Brick, an alcoholic ex-football player, drinks his days away and resists the affections of his wife, Maggie. His reunion with his father, Big Daddy, who is dying of cancer, jogs a host of memories and revelations for both father and son.
The only son of wealthy widow Violet Venable dies while on vacation with his cousin Catherine. What the girl saw was so horrible that she went insane; now Mrs. Venable wants Catherine lobotomized to cover up the truth.
Joseph L. Mankiewicz
Honest and hard-working Texas rancher Homer Bannon has a conflict with his unscrupulous, selfish, arrogant and egotistical son Hud, who sank into alcoholism after accidentally killing his brother in a car crash.
The family of "Big Daddy" Pollitt convenes at his and Big Momma's vast 28,000 acre East Mississippi plantation for his sixty-fifth birthday, although it may as well be for his funeral on the belief that he is dying. Despite his latest medical report being clean, in reality he truly does have terminal colon cancer, something the doctor only tells Big Daddy's two sons, Gooper Pollitt, a lawyer, and Brick Pollitt, who recently left his job as a sportscaster. Brooding Brick and his wife Maggie Pollitt, who have driven up from New Orleans for the occasion, are going through a long rough patch in their marriage. Brick wanted to split, but Maggie convinced him to stay married on the condition that she not pressure him for sex. In their troubles, Brick has turned to the bottle, leading to a drunken incident which has left Brick currently on crutches. Maggie believes Gooper and his wife Mae Pollitt are trying to orchestrate Brick out of Big Daddy's will. Brick and Maggie's saving grace is Big ...Written by
George Cukor turned down MGM's offer to direct the film because the references to Brick's homosexuality had been removed. See more »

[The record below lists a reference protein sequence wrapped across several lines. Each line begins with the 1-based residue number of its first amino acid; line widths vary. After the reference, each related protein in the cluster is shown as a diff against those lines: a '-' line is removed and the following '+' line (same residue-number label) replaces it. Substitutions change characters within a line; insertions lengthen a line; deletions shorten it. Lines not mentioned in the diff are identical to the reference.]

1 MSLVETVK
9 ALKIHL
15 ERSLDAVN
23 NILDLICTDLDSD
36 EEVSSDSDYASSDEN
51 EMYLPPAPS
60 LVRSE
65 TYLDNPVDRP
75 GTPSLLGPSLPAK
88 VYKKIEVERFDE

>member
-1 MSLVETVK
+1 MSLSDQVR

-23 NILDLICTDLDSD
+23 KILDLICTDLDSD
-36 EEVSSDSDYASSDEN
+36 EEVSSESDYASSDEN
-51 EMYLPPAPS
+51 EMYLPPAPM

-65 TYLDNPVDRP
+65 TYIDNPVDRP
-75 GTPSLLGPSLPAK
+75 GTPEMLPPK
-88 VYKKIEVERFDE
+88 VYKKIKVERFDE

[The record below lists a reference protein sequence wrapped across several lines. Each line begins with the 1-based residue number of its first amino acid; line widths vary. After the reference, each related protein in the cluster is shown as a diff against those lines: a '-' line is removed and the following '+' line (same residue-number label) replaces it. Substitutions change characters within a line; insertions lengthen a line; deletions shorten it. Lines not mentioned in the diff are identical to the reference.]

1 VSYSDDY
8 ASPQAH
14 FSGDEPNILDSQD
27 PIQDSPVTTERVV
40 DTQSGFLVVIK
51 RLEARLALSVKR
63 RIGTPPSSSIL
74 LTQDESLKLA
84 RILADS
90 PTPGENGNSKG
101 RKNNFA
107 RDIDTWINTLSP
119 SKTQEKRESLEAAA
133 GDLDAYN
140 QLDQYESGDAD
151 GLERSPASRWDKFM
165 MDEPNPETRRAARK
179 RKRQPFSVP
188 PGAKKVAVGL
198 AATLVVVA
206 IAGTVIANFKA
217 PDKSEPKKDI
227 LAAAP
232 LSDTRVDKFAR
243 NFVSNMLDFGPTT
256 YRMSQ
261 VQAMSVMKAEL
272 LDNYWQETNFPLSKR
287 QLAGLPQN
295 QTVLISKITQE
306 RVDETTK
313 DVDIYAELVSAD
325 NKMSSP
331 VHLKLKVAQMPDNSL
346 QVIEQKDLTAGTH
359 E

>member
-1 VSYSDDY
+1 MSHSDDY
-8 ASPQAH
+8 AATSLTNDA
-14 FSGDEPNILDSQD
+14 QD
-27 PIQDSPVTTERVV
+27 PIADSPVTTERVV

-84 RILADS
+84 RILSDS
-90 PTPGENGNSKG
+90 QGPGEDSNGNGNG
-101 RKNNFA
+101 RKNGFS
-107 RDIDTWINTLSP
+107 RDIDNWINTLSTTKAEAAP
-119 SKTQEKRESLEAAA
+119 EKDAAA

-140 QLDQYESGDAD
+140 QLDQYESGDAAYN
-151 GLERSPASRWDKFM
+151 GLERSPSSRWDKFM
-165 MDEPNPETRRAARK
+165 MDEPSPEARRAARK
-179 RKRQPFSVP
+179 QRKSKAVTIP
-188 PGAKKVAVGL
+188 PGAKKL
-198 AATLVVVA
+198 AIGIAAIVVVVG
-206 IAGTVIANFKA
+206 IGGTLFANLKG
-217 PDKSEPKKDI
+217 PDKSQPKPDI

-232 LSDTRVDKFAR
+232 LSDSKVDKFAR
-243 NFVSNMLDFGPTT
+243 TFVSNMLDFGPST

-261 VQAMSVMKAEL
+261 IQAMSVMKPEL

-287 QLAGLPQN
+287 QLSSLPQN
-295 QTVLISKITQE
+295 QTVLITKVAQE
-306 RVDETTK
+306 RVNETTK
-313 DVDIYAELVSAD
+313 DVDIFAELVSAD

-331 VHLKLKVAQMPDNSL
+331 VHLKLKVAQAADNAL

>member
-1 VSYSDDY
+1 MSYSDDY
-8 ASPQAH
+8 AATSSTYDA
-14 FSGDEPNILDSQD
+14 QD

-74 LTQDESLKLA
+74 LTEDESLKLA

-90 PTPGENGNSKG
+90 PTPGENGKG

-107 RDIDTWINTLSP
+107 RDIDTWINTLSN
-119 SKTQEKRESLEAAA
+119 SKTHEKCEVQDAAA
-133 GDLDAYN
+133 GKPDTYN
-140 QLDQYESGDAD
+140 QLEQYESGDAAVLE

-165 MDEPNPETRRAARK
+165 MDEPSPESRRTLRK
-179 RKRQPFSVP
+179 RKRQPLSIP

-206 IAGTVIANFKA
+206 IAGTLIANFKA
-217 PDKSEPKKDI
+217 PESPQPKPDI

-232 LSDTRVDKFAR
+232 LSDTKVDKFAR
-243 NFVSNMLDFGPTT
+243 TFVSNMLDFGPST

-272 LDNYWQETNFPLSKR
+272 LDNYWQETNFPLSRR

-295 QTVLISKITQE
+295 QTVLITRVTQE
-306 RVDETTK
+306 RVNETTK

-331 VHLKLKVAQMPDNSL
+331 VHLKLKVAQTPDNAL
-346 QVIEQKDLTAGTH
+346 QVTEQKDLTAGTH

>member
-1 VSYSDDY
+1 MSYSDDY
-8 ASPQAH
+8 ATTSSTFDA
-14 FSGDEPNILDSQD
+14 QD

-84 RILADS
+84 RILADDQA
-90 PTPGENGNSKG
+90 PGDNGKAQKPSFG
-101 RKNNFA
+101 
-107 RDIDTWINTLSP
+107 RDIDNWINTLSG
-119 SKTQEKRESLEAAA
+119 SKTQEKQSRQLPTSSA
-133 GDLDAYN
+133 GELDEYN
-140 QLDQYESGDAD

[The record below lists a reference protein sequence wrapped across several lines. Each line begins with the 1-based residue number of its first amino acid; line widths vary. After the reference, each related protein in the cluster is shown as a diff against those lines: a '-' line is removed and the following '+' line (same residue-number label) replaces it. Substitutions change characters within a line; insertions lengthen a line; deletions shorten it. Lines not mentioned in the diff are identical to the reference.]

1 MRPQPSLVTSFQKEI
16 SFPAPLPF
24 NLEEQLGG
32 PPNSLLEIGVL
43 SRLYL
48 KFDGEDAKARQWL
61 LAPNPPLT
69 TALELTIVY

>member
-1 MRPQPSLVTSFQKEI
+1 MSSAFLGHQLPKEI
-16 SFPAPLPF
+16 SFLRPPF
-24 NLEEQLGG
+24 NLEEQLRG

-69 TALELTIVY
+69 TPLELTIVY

After Brick and Big Daddy come up from the cellar, Big Mamma says to Gooper "Take these papers away before I tear them up. I don't know what's in them; I don't want to know what's in them." Big Daddy goes outside and talks to the folks fixing the light. As he approaches the door to come into the room where Gooper and Big Mamma are arguing, you can hear her say the line "Take these papers away before I tear them up. I don't know what's in them; I don't want to know what's in them." again. See more »
[to Big Mama]
Gooper is your first born. Why he always had to carry a bigger load of the resposibilities than Brick? Brick never carried a thing in his life but a football or a high ball.
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This is my all-time favorite film, ever ever ever ever!!
How can I describe the fabulousness?? Paul and Liz are so hot and beautifully frustrating together as Brick and Maggie, that the TV nearly explodes...Gooper is perfectly portrayed as a good man, financially independent, but still seeking Big Daddy's approval, and a prime example of a man being "whipped"...we hate Sister Woman, and rightly so -- for she is a despicable character...Big Momma is stronger than anybody thinks, and Big Daddy holds the whole family and story together with his massive strength and faith in himself.
The relationship between Brick and Maggie is the most fascinating ever recorded on celluloid. We think it's all about sex, but if it were, they would have jumped each other long ago (My GOD, LOOK at them!! It's Newman and Taylor). This is a relationship full of confusion, betrayal, honesty, dishonesty, love, desire, and trust. The phenomenal symbolism of Brick's crutch is beautifully represented.
The play was wonderful, and the movie was wonderful, but it is important to remember that they are two separate entities. A mistake that I believe that many people make while watching adaptations, is that they are exactly that -- an ADAPTATION! They are not meant to be the same. They should be judged each on their own merit!!
On Cat's own merit, it is a magical film
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